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Air Force Academy gets its first African American superintendent

Three months ago the U.S. Air Force got a ground-breaking new leader.

Following confirmation by the Senate, Gen. Charles Brown became Air Force’s 22nd chief of staff, and the first Black American to lead one of the nation’s military services. 

“The historic nature of the first African American service chief should not go overlooked,” Brown said at the time. “This is a positive step forward for our military and country.”

This week, the Air Force took another step forward.

On Thursday, Lt. Gen. Richard M. Clark became the first Black American to serve as the superintendent of the Air Force Academy in Colorado Springs, Colo., which was founded 66 years ago.

President Donald Trump nominated Clark for the job back in July. 

It was a homecoming for Clark.

He graduated from the academy in 1986, and as a student, he played linebacker on the football team. From 2010 to 2012, Clark served as commandant of cadets, a post that is responsible for supervising the character and leadership development of the 4,000 students at the academy, as well as their military training and extracurricular activities. That person also directs more than 200 Air Force and civilian support personnel, according to the Air Force. Clark also is the first former cadet commandant to return as superintendent.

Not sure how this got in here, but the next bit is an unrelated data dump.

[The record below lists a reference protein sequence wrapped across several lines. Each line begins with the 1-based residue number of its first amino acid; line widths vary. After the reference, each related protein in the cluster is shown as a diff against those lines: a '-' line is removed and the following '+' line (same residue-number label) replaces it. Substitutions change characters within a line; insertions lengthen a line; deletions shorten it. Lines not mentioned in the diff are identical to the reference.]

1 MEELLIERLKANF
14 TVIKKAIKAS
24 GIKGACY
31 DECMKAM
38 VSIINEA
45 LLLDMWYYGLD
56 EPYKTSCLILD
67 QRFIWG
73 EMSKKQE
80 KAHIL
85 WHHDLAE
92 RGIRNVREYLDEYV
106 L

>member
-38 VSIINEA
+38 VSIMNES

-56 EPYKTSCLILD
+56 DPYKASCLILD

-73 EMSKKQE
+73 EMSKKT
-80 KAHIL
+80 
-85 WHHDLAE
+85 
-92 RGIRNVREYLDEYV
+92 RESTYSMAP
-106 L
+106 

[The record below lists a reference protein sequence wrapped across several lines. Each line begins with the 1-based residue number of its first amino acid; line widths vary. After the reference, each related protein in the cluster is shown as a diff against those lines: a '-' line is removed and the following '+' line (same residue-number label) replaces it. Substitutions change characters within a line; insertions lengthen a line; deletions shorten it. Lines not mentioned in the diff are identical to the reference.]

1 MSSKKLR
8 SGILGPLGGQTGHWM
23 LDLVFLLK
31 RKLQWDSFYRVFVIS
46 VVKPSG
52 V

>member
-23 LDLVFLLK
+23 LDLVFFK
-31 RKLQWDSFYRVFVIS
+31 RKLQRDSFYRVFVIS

During his 34-year career, Clark has spent more than 4,200 hours in the cockpit, including 400 hours in combat zones as a pilot of B-1 bombers and the EC-135 “Looking Glass,” an airborne command post, according to Military.com. He also found time to earn four master’s degrees and landed in Colorado Springs after a stint at the Pentagon overseeing the nation’s nuclear weapons program.

In his comments at the change-of-command ceremony this week, Clark noted, “I am honored and privileged for the opportunity to give something back.”

He also told the future Air Force officers now under his tutelage, “You are my purpose for being here. The bragging right for toughness will belong to the classes who persevere during these times. It will be my greatest honor to help you achieve your dreams. Tough times do not last. Tough people do. Let’s do this.”

PHOTO: U.S. Air Force photo/Brian Kimball

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